Photo Essays

Competing Views of World War I: Eyewitness and Editorialized

Detail of “I Have You My Captain. You Won’t Fall.” Paul Iribe (French, 1883–1935). À coups de baïonnette 9 (June 1917): pp. 424–25. The Getty Research Institute, Los Angeles (93-S507)
Paul Iribe, detail of “I Have You My Captain. You Won’t Fall,” ‘À coups de baïonnette’ 9 (June 1917): pp. 424–25, the Getty Research Institute, Los Angeles (all images courtesy the Getty)

A current exhibition at the Getty Research Institute, World War I: War of Images, Images of War, selects visuals from World War I to illustrate how starkly the era’s propaganda contrasted with the images of the conflict created by artist soldiers. As the website text explains: “Soldiers serving at the front, by contrast, encountered a reality that bore no relation to the fiction of propaganda. Their idealism quickly led to disenchantment. The war of images ultimately clashed with images of war.”

The propaganda pictures indeed do what their form does best: paint the enemy as brutal, irrational, dangerous. A 1914 cover of the German magazine Simplicissimus titled “The Englishman and His Globe,” by artist Thomas Theodor Heine, shows a skinny man in safari gear clutching the side of a world dripping in deep red blood. The figure is pathetic, evoking a scared colonial power frantically grasping at territory. Meanwhile, a Russian lithograph from the same year, “The Devil’s Bagpipes; or, Why Wilhelm Talks So Much,” shows the head of Kaiser Wilhelm as part of a bagpipe being played by the devil, suggesting that Wilhelm is literally the mouthpiece of evil.

In contrast, the works created by soldiers and other artists show the desperation and minutiae of war. An American helmet from 1918 is painted in German camouflage, suggesting a lack of artistic surfaces, a very real need to blend in for safety’s sake, or both. Artist Umberto Boccioni’s war diary from 1915 includes both prose and sketches of territory — the author’s mind is split between thoughts and the geography of survival.

The thesis of this exhibition, both obvious and profound, could be applied to almost every war: the propaganda needed to sustain it does not reflect the misery of fighting it.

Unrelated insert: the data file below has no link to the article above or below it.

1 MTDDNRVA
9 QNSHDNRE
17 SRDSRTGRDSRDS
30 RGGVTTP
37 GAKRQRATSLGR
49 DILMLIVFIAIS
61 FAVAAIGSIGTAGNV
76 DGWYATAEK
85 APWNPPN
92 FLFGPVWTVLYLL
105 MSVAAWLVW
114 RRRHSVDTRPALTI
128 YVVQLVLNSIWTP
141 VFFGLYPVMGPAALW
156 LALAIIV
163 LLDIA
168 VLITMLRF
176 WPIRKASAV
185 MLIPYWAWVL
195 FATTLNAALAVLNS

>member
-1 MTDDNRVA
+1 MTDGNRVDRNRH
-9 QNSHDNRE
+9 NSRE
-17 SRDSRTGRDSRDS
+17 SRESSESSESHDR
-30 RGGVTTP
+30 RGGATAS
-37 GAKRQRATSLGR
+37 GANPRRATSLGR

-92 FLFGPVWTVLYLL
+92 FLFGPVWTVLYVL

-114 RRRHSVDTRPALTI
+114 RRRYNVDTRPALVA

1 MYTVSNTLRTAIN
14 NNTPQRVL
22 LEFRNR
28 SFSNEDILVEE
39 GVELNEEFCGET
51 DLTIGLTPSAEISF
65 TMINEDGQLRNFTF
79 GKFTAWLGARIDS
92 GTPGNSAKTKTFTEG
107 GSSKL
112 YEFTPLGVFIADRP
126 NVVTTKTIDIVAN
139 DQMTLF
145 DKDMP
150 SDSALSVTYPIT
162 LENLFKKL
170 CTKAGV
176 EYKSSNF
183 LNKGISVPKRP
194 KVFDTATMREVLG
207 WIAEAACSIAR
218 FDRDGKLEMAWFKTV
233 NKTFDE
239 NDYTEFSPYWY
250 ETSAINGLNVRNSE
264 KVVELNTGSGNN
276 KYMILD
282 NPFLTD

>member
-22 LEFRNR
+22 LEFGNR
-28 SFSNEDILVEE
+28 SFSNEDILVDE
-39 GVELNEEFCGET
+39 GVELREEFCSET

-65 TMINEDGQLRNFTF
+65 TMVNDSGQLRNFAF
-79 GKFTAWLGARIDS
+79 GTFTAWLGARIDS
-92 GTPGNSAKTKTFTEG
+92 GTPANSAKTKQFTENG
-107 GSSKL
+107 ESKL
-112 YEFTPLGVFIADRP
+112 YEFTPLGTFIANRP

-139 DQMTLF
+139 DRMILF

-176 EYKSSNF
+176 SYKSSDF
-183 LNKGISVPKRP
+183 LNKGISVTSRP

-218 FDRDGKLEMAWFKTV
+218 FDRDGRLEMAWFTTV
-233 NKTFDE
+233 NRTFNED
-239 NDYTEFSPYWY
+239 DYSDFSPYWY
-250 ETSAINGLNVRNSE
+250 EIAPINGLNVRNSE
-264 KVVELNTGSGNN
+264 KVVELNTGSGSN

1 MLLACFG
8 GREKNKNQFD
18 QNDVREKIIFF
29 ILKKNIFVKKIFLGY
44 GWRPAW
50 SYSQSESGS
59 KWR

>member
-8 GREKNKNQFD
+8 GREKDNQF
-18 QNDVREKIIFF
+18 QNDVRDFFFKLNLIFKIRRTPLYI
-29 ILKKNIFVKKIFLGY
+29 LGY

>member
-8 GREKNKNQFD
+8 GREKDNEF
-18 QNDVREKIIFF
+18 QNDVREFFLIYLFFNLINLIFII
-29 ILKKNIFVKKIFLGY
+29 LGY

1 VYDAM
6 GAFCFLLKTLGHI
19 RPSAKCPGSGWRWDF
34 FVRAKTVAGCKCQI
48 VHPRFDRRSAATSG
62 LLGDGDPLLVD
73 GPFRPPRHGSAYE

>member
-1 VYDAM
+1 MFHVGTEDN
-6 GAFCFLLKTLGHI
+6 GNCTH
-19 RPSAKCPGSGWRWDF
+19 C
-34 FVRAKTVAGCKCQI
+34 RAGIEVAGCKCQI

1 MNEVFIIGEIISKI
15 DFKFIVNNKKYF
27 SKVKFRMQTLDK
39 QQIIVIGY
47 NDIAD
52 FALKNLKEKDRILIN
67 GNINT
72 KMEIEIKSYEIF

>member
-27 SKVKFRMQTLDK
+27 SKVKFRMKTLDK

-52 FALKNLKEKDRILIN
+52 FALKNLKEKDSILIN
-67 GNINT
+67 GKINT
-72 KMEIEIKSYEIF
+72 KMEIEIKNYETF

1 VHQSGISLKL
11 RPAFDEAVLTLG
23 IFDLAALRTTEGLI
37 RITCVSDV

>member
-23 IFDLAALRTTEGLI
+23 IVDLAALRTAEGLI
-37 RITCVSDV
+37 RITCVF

Detail of Saint John’s Vision of the Seven Candlesticks Ernst Ludwig Kirchner (German, 1880–1938). Pencil, ink, and watercolor on cigarette box. Ernst Ludwig Kirchner Sketchbooks, 1917–1932. The Getty Research Institute, Los Angeles (850463)
Ernst Ludwig Kirchner, detail of “Saint John’s Vision of the Seven Candlesticks,” pencil, ink, and watercolor on cigarette box, Ernst Ludwig Kirchner Sketchbooks (1917–1932), the Getty Research Institute
War Diary. 1915. Umberto Boccioni (Italian, 1882–1916). 22 manuscript pages, fols. 9v–10r. The Getty Research Institute, Los Angeles (880380)
Umberto Boccioni, ‘War Diary’ (1915), 22 manuscript pages, fols. 9v–10r, the Getty Research Institute, Los Angeles (click to enlarge)

The Englishman and His Globe. Thomas Theodor Heine (1867–1948) Simplicissimus vol. 19, no. 28 (October 13, 1914): cover. The Getty Research Institute, Los Angeles (85-S1389). © 2014 Artists Rights Society (ARS), New York / VG Bild-Kunst, Bonn
Thomas Theodor Heine, “The Englishman and His Globe,” ‘Simplicissimus’ vol. 19, no. 28 (October 13, 1914): cover, the Getty Research Institute, Los Angeles (© 2014 Artists Rights Society [ARS], New York / VG Bild-Kunst, Bonn)
Angels and Airplanes Natalia Goncharova (Russian, 1881–1962). Lithograph. Misticheskie obrazy voiny: 14 lithografi (Mystical images of war: 14 lithographs) (Moscow, 1914), pl. 10. The Getty Research Institute, Los Angeles (88-B28354) © 2014 Artists Rights Society (ARS), New York / ADAGP, Paris
Natalia Goncharova, “Angels and Airplanes,” lithograph, ‘Misticheskie obrazy voiny: 14 lithografi’ (Mystical images of war: 14 lithographs) (Moscow, 1914), pl. 10, the Getty Research Institute, Los Angeles (© 2014 Artists Rights Society [ARS], New York / ADAGP, Paris)

The Sower of False News Eugène Damblans (French, 1865–1945). Le petit journal: Supplément illustré 26, no. 1265. (March 21, 1915): cover The Getty Research Institute, Los Angeles (84-S404)
Eugène Damblans, “The Sower of False News,” ‘Le petit journal: Supplément illustré 26,’ no. 1265 (March 21, 1915): cover, the Getty Research Institute, Los Angeles
The Devil’s Bagpipes; or, Why Wilhelm Talks So Much Hand-colored lithograph Kartinki—voina russkikh s nemtsami (Pictures—The Russian War with the Germans) (Petrograd, 1914), pl. 34. The Getty Research Institute, Los Angeles (92-F293)
“The Devil’s Bagpipes; or, Why Wilhelm Talks So Much,” hand-colored lithograph, ‘Kartinki—voina russkikh s nemtsami’ (Pictures—The Russian War with the Germans) (Petrograd, 1914), pl. 34, the Getty Research Institute, Los Angeles
American Helmet Painted in Imitation of a German Camouflage Helmet. Ca. 1918. Robert McGiffin (American). Jane A. Kimball, Trench Art Collection
Robert McGiffin, “American Helmet Painted in Imitation of a German Camouflage Helmet” (c. 1918), Jane A. Kimball, Trench Art Collection
Black-Booker. Hand-colored lithograph. Kartinki—voina russkikh s nemtsami (Pictures–The Russian War with the Germans). (Petrograd, 1914), pl. 31. The Getty Research Institute, Los Angeles (92-F293)
“Black-Booker,” hand-colored lithograph, ‘Kartinki—voina russkikh s nemtsami’ (Pictures–The Russian War with the Germans) (Petrograd, 1914), pl. 31, the Getty Research Institute, Los Angeles
After the Execution Paul Iribe (French, 1883–1935). Color woodcut Le mot 1, no. 5 (January 9, 1915): cover. The Getty Research Institute, Los Angeles (84-S761)
Paul Iribe, “After the Execution,” color woodcut, ‘Le mot 1,’ no. 5 (January 9, 1915): cover, the Getty Research Institute, Los Angeles

World War I: War of Images, Images of War continues at the Getty Research Institute (Getty Center, 1200 N Sepulveda Blvd, Los Angeles) through April 19.

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